This "souped up" dish is my take on a traditional tomato soup. Fire-roasted tomatoes add a bit of heat and you can load it up with cheddar cheese, sour cream and bacon. — Cathy Hall, Lyndhurst, Virginia
Jane Ward's family often requests her sweet homemade tomato soup on cold winter days. "It's great with a sandwich and nearly as quick to fix as the canned variety." adds the Churchville, Maryland reader.
Your family is bound to dig in to this brimming bowl! The sensational soup packs lots of pleasing ingredients, and is extra fun to eat when you pipe on a sour cream snowflake. —Taste of Home Test Kitchen
In 1932, our junior high school cooking class teacher taught us a simple recipe starting with a can of tomato soup. As I was preparing tomato soup for lunch recently, I remembered those two additional ingredients. I had forgotten what a tasty difference the peanut butter and cheese make.
-Eleanor Stamen, Whitehall, Pennsylvania
Cumin, chili powder and cayenne pepper give Margaret Bailey's slow-cooked specialty its kick. "I serve bowls of it with crunchy tortilla strips that bake in no time," she writes from her Coffeeville, MIssissippi home. "Leftover soup freezes well for nights I don't feel like cooking."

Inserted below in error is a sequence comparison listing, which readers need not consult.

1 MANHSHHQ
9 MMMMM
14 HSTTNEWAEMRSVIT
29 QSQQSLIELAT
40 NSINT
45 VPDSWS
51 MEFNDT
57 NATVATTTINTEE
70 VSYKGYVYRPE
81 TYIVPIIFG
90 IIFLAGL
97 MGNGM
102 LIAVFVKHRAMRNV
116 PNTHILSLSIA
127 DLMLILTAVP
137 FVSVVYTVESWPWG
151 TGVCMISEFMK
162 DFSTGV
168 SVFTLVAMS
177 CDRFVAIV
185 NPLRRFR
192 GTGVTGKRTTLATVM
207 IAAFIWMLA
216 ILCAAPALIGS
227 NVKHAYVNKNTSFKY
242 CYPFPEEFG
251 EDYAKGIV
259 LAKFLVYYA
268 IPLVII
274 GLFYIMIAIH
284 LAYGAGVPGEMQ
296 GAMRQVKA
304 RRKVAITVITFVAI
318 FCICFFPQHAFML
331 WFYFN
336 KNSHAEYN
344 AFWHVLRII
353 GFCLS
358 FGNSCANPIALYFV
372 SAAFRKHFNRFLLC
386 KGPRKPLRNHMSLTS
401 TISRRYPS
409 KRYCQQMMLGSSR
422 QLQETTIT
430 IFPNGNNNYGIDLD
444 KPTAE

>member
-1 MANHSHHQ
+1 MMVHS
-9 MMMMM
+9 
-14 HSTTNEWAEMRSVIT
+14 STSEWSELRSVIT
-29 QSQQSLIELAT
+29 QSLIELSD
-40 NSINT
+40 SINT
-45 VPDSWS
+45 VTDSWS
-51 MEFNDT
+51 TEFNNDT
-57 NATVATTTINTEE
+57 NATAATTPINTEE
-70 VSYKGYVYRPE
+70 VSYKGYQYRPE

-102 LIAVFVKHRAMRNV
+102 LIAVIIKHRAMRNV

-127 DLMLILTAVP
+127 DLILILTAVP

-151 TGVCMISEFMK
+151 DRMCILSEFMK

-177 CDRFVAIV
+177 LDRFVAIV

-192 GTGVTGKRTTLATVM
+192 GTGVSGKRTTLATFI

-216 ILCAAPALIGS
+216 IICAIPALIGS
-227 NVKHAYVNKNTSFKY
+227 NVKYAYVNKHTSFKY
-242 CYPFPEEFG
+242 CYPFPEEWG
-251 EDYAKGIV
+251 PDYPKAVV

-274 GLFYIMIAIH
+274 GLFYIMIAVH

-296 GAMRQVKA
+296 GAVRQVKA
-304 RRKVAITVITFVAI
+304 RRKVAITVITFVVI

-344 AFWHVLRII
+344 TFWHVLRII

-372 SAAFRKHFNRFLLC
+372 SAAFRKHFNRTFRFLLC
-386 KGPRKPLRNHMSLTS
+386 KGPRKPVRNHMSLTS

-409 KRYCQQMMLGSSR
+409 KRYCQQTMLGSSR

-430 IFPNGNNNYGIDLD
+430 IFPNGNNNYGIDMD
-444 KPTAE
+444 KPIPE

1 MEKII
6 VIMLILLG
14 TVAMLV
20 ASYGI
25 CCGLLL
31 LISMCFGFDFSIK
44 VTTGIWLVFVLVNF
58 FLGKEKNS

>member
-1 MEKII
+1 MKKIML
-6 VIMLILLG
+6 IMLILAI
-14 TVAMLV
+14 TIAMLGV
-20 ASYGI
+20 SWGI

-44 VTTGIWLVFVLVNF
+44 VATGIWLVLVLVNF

A cookbook recipe called for ingredients I didn’t have on hand, so I improvised and came up with this. I often make it for friends at church, and I’ve shared the recipe many times.
-Jean Sullivan, Denver, Colorado
On a cool night, you'll warm up to bowls of this steaming soup shared by our home economists. It's brimming with good-tasting ingredients, including carrots, celery, tomatoes, pasta shells and leftover beef.
After bringing this six-ingredient soup to a teachers' function, I had so many requests for the recipe that it was published in the school newsletter. I serve the rich soup in mugs with a Caesar salad and crusty bread.—Sarah Perkins, Southlake, Texas